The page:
At this point, you have to be ready with paper towels spread over the baking rack, and a pair of tongs. You want to whisk those meatballs out of the oil as fast as you can to prevent them from soaking the oil back up again. If they hit the paper towel warm they’ll continue leaking even more excess oil. The resulting meatball will retain some of the fat but most of it has been rendered.

Take them off the paper and let them cool the rest of the way on the baking rack. Freeze in relatively small batches, so you can take out half a dozen at a time and still have some for another day.

Our mini meatballs look and taste great, they’re our family’s healthy take on an old favourite.

Do you have a go-to recipe to take on holiday?

010

Talk to you later.

Keep on Creating!

Yvette K. Carol

*

Do your little bit of good where you are; it is those little bits of good put together that overwhelm the world. ~ Desmond Tutu

*

 

Subscribe to my Newsletter by emailing me with “Newsletter Subscription” in the subject line to: yvettecarol@hotmail.com

Go Indie, they said, you’ll make a mint, they said.

Are you familiar with the fact Johnny Depp uses Laurel & Hardy type fall-down-on-your-butt humour to bring the funny to the Pirates of the Caribbean movies? Depp’s a confirmed lover of slapstick. I feel like I’m doing a slapstick comedy routine of my own at the moment, trying to bring my second book into print. Talk about learning by default. Today I began to laugh about it which I guess is a good sign. Either that, or I’m going mad.

Pirates_of_the_Caribbean,_Dead_Men_Tell_No_Tales

My slapstick movie goes like this: I went Indie in 2015, publishing my first book, ‘The Or’in of Tane Mahuta,’ ( http://amzn.com/B015K1KF0I ) through a local company, BookPrint. They did all the layout and formatting and cover design. This time round, for the second book in the Chronicles of Aden Weaver series, ‘The Sasori Empire,’ I thought I would use Createspace services, the self-publishing arm of Amazon.

Misstep number one

The first thing I didn’t know was how long it would take to go from submitting to being ready to print. I’d estimated about 6-8 weeks based on the initial conversation with the Createspace “publishing consultant.” In hindsight, I realize the six weeks I’d been quoted was based on an ideal world where the book is perfect and no changes need to be made and it sails straight from submission through the different levels of production.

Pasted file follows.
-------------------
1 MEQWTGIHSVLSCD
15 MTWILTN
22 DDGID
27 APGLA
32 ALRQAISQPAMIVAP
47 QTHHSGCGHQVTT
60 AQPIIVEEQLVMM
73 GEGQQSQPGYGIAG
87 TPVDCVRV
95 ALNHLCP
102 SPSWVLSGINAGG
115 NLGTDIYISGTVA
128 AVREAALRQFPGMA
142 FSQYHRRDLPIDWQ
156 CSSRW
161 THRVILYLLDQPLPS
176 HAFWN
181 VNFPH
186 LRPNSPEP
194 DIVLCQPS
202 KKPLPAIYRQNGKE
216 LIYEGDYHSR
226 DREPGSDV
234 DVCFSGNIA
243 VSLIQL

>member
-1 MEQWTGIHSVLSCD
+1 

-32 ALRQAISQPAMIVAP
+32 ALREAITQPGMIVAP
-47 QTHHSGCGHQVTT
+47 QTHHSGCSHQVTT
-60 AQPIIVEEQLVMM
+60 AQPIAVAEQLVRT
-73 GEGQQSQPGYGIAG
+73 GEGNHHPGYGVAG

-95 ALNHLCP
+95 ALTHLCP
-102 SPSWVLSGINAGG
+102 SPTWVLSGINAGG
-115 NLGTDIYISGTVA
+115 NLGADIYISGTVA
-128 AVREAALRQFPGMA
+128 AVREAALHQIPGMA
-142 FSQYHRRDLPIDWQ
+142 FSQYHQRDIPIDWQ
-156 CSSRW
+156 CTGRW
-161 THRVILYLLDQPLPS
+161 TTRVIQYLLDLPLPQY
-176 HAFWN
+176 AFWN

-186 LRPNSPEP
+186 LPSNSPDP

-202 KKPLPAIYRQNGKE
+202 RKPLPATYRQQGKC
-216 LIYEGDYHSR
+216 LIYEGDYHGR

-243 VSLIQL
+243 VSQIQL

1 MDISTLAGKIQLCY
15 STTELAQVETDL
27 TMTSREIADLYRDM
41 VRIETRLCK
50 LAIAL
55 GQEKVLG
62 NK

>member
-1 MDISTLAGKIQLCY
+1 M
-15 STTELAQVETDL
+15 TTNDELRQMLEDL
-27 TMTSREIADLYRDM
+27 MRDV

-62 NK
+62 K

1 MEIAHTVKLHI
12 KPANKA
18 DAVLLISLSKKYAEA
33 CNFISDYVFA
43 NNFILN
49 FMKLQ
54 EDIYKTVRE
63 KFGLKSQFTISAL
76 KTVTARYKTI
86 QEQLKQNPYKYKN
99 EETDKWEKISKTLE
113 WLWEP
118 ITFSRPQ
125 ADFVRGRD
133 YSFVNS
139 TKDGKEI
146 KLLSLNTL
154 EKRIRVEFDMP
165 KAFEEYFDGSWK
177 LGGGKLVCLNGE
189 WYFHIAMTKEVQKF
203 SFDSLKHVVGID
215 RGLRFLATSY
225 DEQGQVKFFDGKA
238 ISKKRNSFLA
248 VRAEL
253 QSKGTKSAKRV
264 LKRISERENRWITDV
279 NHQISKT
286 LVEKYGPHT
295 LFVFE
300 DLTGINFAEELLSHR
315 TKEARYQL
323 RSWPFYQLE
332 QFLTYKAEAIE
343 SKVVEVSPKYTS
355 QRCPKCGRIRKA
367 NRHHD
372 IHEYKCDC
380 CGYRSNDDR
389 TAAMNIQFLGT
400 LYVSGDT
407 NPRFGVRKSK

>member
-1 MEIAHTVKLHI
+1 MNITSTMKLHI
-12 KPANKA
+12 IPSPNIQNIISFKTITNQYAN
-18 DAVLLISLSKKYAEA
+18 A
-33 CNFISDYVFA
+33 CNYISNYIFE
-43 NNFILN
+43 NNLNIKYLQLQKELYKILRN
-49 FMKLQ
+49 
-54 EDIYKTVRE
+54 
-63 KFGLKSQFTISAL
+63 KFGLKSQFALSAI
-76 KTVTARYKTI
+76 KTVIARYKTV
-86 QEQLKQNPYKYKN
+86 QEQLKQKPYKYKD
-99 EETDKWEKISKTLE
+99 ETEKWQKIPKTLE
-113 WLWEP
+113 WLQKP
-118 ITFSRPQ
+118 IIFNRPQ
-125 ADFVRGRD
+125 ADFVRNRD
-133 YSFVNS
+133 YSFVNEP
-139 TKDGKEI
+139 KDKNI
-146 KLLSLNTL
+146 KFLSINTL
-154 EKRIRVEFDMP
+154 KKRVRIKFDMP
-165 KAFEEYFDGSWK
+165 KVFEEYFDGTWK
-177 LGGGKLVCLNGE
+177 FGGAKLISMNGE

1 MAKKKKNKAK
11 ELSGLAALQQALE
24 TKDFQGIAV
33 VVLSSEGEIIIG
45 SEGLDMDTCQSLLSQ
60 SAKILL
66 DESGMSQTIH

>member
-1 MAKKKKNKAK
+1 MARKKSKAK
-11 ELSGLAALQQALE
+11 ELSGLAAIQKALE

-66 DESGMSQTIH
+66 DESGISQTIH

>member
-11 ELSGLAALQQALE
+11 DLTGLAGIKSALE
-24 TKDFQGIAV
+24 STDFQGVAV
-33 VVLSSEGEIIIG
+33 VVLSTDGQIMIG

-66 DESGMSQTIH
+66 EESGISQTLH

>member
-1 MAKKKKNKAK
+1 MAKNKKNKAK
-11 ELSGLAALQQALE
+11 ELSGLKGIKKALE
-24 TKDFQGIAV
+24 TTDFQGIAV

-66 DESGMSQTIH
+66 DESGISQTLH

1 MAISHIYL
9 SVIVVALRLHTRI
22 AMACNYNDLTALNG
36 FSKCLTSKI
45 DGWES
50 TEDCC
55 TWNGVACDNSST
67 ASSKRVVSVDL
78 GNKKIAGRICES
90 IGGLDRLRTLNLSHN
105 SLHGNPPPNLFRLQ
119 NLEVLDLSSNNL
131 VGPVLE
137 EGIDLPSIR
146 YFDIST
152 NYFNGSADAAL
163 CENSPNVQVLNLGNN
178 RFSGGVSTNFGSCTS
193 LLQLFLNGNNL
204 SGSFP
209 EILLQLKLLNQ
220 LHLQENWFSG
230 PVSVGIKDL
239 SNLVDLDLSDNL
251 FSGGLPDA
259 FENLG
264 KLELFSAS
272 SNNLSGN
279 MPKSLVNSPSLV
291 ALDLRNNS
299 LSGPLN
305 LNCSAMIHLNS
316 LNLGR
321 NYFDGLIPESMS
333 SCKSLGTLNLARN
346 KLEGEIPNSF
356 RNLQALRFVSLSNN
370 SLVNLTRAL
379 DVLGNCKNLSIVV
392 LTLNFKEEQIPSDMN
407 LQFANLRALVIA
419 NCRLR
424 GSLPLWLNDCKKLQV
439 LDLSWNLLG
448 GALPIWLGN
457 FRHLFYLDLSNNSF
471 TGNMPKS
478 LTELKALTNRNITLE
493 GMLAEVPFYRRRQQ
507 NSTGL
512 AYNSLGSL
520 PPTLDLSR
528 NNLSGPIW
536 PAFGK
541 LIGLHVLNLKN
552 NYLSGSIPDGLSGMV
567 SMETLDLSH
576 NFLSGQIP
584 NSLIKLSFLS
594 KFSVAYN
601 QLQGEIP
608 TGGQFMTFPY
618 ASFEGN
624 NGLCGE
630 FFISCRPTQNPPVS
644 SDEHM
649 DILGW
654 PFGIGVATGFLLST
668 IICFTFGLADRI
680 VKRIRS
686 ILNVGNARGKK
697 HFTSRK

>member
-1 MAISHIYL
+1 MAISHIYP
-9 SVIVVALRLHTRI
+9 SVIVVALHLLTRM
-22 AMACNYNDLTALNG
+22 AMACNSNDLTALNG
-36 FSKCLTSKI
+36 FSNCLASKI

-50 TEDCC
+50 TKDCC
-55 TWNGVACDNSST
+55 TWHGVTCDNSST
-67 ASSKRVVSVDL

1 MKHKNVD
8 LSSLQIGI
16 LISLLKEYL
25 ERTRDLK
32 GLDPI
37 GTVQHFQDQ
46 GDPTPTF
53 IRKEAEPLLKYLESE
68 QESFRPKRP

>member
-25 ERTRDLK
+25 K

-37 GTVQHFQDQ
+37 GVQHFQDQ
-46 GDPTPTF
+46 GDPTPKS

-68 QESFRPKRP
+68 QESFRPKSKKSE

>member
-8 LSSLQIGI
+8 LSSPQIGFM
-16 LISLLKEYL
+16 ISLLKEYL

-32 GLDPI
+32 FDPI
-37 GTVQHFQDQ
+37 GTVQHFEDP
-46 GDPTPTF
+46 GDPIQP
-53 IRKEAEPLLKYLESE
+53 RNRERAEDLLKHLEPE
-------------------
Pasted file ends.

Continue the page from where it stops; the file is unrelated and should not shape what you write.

In the real world, errors are found through looking at digital proofs. Changes need to be made and each round of editing changes takes a week to put into effect. In underestimating the time factor, I stumbled and fell over two attempts at book launches. *face plant

Stanandoliie

Misstep number two

In The Or’in of Tane Mahuta, BookPrint made a fleur-de-lis for me to border the pages, using some of my imagery. Unable to copy their fleur-de-lis though for the second book, I drew it myself in pen & ink. I uploaded the image to Createspace. I requested the vertical image to feature opposite “some” chapters (as they’d been sprinkled throughout the first book). The first proof arrived with the fleur-de-lis opposite the start of every chapter and there are SIXTY-THREE chapters.

I asked to have the vertical images removed. The digital proof returned and in the place of every fleur-de-lis there were blank pages, in other words, SIXTY-THREE blank pages. *head desk

Images opposite start of chapters

Misstep number three

I paid more money.

The novel was checked by my proof reader and me. It was with great wonder and delight that I finally pushed the “approve” button I’d wanted to hit for so long.

The printed proof arrived in all its newfound glory. I gazed upon my creation and thought I’d gone to heaven.